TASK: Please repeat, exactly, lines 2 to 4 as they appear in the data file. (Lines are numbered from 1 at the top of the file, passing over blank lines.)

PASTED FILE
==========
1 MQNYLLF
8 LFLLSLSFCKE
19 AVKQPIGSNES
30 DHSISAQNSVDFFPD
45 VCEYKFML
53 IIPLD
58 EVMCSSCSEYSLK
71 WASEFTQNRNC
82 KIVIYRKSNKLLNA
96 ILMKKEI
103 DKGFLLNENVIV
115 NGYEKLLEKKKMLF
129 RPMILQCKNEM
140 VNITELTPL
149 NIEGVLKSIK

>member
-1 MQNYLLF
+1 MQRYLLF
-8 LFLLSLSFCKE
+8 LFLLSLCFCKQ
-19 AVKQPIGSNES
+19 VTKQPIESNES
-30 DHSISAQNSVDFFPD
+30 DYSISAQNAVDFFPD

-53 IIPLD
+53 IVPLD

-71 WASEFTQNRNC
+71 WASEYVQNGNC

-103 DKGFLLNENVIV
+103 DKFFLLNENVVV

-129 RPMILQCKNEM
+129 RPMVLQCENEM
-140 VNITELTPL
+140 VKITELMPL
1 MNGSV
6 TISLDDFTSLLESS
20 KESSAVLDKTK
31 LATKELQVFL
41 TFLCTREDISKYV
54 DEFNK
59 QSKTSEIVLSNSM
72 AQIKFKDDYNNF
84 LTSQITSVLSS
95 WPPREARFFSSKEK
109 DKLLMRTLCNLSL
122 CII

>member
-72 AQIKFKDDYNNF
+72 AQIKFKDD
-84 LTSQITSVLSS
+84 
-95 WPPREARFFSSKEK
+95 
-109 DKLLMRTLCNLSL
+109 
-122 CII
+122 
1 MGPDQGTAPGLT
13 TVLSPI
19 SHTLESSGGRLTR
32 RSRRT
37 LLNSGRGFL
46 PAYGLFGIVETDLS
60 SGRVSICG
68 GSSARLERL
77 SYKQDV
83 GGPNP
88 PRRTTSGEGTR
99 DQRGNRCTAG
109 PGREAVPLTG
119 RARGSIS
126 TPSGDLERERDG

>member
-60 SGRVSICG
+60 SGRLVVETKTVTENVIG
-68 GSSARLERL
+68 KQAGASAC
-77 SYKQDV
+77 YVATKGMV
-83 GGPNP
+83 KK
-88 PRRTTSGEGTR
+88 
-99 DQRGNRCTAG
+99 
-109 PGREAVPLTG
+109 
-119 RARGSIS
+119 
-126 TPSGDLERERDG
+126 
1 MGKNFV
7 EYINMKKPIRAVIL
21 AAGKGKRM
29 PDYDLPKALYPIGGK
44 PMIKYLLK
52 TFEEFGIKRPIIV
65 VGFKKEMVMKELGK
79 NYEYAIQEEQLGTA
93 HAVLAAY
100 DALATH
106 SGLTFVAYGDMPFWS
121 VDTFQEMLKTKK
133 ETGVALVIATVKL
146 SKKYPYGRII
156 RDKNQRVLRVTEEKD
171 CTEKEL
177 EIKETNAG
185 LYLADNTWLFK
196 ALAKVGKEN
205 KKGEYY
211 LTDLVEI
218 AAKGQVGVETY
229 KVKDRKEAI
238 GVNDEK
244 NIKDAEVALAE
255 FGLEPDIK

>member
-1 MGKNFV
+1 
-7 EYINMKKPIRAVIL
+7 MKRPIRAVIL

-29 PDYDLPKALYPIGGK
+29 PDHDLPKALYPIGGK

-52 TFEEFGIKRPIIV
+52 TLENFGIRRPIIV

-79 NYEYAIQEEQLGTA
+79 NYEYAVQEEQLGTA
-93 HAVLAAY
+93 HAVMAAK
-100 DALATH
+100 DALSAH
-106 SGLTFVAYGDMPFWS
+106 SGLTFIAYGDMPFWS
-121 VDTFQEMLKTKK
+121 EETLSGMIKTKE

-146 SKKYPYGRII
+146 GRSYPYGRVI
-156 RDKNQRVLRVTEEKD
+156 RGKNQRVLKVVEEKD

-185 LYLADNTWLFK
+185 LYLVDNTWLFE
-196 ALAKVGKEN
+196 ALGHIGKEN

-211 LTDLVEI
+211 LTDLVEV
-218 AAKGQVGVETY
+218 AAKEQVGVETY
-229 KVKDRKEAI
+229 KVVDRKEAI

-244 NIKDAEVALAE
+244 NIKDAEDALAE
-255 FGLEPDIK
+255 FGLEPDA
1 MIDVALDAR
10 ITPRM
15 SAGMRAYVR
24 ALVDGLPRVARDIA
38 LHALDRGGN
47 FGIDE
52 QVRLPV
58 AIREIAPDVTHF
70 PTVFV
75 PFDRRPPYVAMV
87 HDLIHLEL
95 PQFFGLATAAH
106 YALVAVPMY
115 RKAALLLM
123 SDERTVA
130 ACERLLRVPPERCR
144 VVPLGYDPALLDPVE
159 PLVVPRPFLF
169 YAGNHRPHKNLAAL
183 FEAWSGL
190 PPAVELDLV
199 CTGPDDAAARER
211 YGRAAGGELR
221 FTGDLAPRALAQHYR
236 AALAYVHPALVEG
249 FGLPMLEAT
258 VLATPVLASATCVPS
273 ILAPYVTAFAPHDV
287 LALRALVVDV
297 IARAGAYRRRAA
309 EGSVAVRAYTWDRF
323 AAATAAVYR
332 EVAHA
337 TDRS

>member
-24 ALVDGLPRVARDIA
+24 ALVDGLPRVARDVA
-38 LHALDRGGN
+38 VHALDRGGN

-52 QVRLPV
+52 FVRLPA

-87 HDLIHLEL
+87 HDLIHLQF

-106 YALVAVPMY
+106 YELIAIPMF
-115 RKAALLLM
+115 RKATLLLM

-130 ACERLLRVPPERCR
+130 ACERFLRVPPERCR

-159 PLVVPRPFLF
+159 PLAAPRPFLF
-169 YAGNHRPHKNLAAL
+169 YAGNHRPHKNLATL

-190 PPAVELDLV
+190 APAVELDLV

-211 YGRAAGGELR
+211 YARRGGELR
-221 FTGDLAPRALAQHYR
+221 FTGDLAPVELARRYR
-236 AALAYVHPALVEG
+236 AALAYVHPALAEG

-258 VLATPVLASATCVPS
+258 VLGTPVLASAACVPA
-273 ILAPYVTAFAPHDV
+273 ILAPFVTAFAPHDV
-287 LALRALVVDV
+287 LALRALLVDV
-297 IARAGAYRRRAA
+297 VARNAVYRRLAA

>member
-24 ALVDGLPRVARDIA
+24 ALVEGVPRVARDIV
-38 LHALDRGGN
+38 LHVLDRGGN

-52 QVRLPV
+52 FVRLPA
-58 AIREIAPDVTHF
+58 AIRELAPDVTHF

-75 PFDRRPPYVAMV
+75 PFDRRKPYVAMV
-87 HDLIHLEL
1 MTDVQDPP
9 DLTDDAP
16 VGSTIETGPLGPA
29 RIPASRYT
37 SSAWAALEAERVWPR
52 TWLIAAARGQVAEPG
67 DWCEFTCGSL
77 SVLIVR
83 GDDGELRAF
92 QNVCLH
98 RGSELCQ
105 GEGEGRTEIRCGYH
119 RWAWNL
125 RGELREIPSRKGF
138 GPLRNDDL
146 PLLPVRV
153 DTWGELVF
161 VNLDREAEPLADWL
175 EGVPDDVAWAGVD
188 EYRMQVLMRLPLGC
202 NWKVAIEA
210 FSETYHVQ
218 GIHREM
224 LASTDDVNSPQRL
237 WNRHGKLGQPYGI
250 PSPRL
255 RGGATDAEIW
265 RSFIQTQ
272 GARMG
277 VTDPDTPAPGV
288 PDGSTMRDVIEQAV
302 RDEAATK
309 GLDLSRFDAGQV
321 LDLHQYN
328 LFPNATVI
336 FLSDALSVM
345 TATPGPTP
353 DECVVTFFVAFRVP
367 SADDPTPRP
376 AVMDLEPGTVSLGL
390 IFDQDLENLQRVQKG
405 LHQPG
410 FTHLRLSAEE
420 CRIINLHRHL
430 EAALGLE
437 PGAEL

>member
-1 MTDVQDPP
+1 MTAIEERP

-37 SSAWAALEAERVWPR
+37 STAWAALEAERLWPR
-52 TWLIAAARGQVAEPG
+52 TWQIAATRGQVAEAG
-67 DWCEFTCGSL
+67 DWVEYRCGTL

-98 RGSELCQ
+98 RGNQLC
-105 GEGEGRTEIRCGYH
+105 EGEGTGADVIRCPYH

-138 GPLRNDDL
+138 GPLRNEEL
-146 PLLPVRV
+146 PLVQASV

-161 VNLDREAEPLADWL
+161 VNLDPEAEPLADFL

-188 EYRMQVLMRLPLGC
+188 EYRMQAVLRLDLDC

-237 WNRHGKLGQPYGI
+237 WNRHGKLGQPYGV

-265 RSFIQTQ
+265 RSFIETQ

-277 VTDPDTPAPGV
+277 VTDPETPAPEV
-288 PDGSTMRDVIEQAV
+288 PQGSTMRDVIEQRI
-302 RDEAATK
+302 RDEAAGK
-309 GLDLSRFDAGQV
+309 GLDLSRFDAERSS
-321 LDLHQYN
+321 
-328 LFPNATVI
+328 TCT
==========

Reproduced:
8 LFLLSLSFCKE
19 AVKQPIGSNES
30 DHSISAQNSVDFFPD